What is the difference between Australia and New Zealand in terms of people’s lifestyle and life quality?
Australia and New Zealand are like cousins. We are Western liberal democracies with capitalist economies, social safety nets, and high standards of living. There are close political, economic, military, and immigration ties between New Zealand and Australia.
We are both former British settler colonies with White Anglophone cultures. However, we have significant indigenous communities. In Australia, the Indigenous Australians consist of the Aborigines and the Torres Strait Islanders. In New Zealand, the Maori and Moriori would be the indigenous people. In terms of population, Maori make up larger percentage of the New Zealand population (14%) while Indigenous Australians make up 2.8% of the Australian population. This means that Maori have a larger clout in New Zealand politics. There are also seven Maori seats in Parliament as well.
Australia has a population of 25.5 million while New Zealand has a population of about 4.9 million as of 2019. Both New Zealand and Australia are increasingly multicultural with significant populations of Asians, Pasifika, African Europeans, and Americans (including Latin Americans). New Zealand has a larger Pasifika presence (roughly 8%) who are mainly Samoans, Tongans, Cook Islanders, and Fijians. Australia has a large Greek, Italian, African, and Jewish presence.
In terms of geography, Australia is a continent while New Zealand consists of two large islands. Both have smaller offshore and nearshore islands as well.
In terms of climate, Australia has a range of environments including desert, tropical rainforest, grasslands, temperate forests, and mountains. New Zealand has a more temperate climate and environment. The upper North Island has a warm, humid temperate climate while the South Island has a colder, drier climate. New Zealand is generally colder and wetter than Australia. Australia is much warmer and hotter. Drought and forest fires are increasingly problematic in parts of Australia.
In terms of sports, both NZ and Australia love sports. New Zealanders tend to prefer rugby union while Australians prefer rugby league. Cricket and soccer also have strong followings in both countries.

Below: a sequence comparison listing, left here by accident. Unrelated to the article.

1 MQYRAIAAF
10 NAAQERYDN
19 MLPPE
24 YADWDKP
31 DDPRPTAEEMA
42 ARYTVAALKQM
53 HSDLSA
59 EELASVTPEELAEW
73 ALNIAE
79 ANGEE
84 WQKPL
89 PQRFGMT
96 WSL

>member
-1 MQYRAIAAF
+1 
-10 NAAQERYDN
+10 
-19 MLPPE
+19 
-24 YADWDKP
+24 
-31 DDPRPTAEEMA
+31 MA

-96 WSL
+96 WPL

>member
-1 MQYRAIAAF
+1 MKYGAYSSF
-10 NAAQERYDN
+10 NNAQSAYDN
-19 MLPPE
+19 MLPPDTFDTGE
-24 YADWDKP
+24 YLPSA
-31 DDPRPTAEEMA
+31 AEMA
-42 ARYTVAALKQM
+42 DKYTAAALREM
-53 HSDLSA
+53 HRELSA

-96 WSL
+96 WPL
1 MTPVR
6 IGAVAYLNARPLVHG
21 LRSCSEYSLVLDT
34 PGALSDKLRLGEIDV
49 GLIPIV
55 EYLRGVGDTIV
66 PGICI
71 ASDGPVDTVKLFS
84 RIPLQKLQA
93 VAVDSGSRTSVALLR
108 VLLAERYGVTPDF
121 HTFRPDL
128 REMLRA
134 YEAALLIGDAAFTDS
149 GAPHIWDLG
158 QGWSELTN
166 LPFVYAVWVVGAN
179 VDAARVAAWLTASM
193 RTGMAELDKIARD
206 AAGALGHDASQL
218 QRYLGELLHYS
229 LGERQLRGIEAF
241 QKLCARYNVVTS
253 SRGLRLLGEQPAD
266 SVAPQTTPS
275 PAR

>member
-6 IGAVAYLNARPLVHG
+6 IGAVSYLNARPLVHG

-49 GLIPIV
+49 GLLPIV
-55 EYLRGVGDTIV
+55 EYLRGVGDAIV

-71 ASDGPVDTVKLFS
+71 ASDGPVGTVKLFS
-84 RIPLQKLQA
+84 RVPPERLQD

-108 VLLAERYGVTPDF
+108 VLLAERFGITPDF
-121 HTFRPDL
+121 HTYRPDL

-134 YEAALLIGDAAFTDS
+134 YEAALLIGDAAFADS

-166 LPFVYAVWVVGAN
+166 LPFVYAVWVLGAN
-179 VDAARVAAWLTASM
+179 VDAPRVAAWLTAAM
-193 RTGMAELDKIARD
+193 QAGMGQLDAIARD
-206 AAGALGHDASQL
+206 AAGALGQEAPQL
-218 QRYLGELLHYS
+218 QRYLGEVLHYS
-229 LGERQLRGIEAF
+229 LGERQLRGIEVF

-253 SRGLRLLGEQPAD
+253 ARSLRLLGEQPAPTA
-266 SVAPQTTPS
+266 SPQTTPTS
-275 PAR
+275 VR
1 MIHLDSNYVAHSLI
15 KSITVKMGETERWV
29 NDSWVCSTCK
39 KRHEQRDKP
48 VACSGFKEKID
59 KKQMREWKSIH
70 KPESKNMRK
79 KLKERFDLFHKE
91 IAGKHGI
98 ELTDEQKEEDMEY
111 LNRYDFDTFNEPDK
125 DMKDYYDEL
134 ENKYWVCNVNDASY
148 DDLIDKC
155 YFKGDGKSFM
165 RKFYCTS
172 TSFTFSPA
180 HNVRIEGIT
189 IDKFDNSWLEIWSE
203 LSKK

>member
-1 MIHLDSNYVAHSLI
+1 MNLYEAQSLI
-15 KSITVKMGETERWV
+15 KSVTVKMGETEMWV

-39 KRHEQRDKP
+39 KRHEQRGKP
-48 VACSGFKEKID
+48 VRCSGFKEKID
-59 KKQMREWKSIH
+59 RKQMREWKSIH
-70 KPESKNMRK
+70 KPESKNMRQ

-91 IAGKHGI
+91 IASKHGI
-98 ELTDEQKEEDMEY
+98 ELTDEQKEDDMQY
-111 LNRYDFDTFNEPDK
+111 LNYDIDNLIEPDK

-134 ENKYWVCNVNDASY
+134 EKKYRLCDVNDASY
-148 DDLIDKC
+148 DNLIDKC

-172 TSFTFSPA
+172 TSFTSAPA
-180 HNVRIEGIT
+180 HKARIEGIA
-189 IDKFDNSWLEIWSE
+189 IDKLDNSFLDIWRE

In terms of economy, both countries’ economies are dominated by their services sectors: 61.6% in Australia and 71% in New Zealand. Both countries have some manufacturing and agricultural sectors. The agricultural sectors in both Australia and NZ are small (2.7% and 6.6% of the labour fore respectively) however we make a lot of money exporting animal, vegetable, and fruit products to overseas markets particularly in Asia, the Middle East, and Pacific. Australia has a larger mining sector particularly bauxite and coal.
In terms of foreign relations, Australia is much more closely aligned with the United States and Israel. Under the Howard Government, Australia was known as the US’s deputy sheriff in the Asia-Pacific. New Zealand has tended to pursue a more independent foreign policy since the ANZUS nuclear ship visits dispute in 1985. Both countries are part of the UK-USA military and intelligence-sharing network. Both Australia and NZ have contribute troops and peacekeepers. However, NZ did not support the Bush Administration’s invasion of Iraq in 2003 while Australia sent troops.
In terms of defence, Australia has submarines and fighter jets. The Australian Defence Force has about 50,000 personnel while the New Zealand Defence Force has 15,000 personnel. New Zealand has not fighter jets and submarines. The NZ military is very much a peacekeeping and emergency relief force while the Australian military is a middle power combat force.